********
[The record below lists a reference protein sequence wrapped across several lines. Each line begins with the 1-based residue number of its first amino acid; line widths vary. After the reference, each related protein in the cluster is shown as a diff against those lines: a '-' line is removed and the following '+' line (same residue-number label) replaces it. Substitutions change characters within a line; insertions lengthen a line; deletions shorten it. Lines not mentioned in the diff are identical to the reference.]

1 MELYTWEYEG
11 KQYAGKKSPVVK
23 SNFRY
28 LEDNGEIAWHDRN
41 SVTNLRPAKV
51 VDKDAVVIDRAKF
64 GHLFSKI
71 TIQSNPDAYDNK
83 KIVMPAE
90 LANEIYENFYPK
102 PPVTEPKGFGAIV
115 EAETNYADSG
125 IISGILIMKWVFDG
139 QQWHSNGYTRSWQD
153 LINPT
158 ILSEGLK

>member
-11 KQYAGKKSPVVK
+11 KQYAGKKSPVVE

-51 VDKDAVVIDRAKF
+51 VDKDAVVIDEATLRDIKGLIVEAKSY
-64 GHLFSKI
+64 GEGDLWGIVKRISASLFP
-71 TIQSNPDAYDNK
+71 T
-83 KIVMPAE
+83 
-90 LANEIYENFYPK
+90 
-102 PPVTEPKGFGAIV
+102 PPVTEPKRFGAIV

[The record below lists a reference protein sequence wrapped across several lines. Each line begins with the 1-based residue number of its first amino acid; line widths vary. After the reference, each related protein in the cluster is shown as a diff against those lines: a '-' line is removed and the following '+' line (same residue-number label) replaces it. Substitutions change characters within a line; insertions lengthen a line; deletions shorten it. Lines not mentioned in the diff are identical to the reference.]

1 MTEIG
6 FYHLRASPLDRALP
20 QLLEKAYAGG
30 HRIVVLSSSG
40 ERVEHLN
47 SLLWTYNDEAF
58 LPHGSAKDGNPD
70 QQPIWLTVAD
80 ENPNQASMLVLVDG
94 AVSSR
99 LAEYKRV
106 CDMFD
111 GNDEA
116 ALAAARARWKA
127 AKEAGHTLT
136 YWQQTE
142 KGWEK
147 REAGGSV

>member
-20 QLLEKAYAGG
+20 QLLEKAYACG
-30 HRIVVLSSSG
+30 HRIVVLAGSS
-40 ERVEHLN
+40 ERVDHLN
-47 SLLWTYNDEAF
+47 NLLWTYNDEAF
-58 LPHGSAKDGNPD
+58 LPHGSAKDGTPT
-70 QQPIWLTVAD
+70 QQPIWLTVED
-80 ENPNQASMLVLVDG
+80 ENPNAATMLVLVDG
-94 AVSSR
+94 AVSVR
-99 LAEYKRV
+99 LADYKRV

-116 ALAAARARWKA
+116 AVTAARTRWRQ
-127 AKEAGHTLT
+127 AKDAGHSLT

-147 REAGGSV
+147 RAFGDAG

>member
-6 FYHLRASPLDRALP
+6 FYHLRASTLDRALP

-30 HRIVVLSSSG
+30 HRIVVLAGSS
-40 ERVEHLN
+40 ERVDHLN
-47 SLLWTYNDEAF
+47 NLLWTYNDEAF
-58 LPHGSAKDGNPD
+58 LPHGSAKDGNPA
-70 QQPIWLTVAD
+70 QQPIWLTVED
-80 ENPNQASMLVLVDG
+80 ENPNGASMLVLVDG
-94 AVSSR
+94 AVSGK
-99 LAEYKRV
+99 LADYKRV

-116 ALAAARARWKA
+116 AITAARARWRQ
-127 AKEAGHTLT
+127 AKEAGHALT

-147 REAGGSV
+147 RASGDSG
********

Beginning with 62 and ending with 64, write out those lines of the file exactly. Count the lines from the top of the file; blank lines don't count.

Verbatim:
+58 LPHGSAKDGTPT
-70 QQPIWLTVAD
+70 QQPIWLTVED